A Framework for Investigating Habits, “The Hand of the Past,” and Heterogeneity in Dynamic Brand Choice
AbstractIn this paper we develop a general class of dynamic brand choice models, called (LB) models, which are consistent with the theory of random utility maximization of consumer choice behavior. The underlying random utility process is Markov, and the inter-temporal evolution of the (utility-maximizing) brand choice process is also Markov. The models permit parsimonious parameterizations of the random utility process in brand choices with the resulting switching probabilities being functionally related to explanatory variables. The model allows for structural state dependence (feedback), habit persistence (inertia), and unobserved heterogeneity. The theoretical development shows that several well known stochastic brand choice models can be deduced from random utility maximization theory. From a managerial perspective, the usefulness of the proposed model stems from its ability to separate out the effects of habits, state dependence and heterogeneity. Strong state dependence effects imply incentives for inducing trial of a brand (e.g., product sampling). In contrast with state dependence, a strong habit persistence effect may be indicative of buyer behavior where inducement of trial of a different brand may not be sufficient to maintain a (sustained) defection of the consumer from the habitually purchased brand to the trial brand. Failure to distinguish between these two effects has important implications. For example, a model that only accounts for state dependence effects would, in the presence of only habit persistence, incorrectly attribute it to state dependence. Based on this the manager could decide to embark on an expensive sampling program that might prove ineffective due to the absence of state dependence. It is also important to distinguish between the effects of unobserved heterogeneity and state dependence. In the absence of true state dependence, failing to account for unobservable variations across households (such as differences in price sensitivities), results in the temporally persistent unobservable elements showing up as state dependence in the model. Hence, a manager may incorrectly opt for sampling as the appropriate marketing action, whereas, a couponing or price promotion strategy should have been preferred. We estimate the model parameters using the AC Nielsen household scanner panel data set on catsup purchases. Further, we investigate empirical techniques for overcoming the “initial conditions” problem that affects many dynamic models of brand choice. Through simulation analysis using the estimated parameters, we show that the calculated profitability of a promotion must take into account the multi-period impact due to state dependence. Further, we demonstrate how ignoring heterogeneity can result in spurious state dependence, thereby making marketing tactics such as product sampling appear far more attractive than they actually are. Specifically, the model that accounts only for habit persistence and state dependence effects predicts a share increase of 2.4% points through sampling for one of the brands in the empirical analysis. Once the effects of unobserved heterogeneity are accounted for, however, this number drops precipitously to 0.3%. While even this low number might fulfill the objectives of the brand manager, it ensures that expectations are not eight times that number. It is important to note that this paper is a first attempt at analyzing the three fundamental dimensions of dynamic brand choice behavior. Our formulation represents a “reduced form” approach as opposed to a “structural” approach. Other limitations of the model include our focus on time-invariant choice sets. Extensions of the model to situations where choice sets vary over time are possible, but are difficult. Another limitation is the dependence on multivariate extreme value distributions. An alternative would be to use multivariate normal distributions, i.e., a probit-like structure which has certain useful properties. A comparison of the two approaches would be useful. Empirical extensions of the model to allow for higher-order processes and nested logit type model structures could also be fruitful. Explicitly incorporating variety-seeking behavior in the model would further enrich the theoretical framework proposed in this paper.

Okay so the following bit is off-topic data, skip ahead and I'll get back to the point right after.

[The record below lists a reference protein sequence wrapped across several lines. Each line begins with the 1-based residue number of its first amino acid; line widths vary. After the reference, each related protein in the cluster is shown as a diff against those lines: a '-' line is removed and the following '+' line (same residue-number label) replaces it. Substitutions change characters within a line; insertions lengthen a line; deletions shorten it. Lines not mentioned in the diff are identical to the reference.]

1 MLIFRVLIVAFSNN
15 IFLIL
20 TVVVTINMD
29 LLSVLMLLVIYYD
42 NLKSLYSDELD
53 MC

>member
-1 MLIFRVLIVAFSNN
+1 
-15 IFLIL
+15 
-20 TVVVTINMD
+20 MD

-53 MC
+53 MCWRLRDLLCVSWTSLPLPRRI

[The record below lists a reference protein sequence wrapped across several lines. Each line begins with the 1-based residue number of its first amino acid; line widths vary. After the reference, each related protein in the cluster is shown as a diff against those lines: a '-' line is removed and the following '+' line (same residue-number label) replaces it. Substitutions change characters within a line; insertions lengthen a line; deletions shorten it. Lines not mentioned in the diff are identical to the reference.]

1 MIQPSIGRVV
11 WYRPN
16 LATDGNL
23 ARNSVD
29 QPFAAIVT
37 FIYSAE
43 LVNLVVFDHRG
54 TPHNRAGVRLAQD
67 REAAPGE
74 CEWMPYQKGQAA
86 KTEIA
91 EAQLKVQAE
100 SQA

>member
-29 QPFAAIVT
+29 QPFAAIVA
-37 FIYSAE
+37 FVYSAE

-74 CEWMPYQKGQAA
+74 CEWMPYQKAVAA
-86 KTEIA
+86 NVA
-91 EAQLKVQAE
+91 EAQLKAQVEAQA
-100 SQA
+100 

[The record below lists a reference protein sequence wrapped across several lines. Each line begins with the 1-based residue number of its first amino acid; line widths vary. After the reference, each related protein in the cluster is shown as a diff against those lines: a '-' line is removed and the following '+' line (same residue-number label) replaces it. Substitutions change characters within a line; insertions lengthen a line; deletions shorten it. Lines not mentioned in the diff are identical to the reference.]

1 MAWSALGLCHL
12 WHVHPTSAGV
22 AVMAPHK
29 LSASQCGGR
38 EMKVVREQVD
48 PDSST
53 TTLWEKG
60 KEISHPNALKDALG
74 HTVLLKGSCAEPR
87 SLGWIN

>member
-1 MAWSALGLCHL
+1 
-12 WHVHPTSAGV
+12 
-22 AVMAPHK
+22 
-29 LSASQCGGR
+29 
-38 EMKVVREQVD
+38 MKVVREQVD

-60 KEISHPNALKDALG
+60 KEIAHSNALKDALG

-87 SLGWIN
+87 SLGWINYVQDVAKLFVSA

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Bibliographic InfoArticle provided by INFORMS in its journal Marketing Science.
Volume (Year): 15 (1996)
Issue (Month): 3 ()
brand choice; econometric models; estimation and other statistical techniques;
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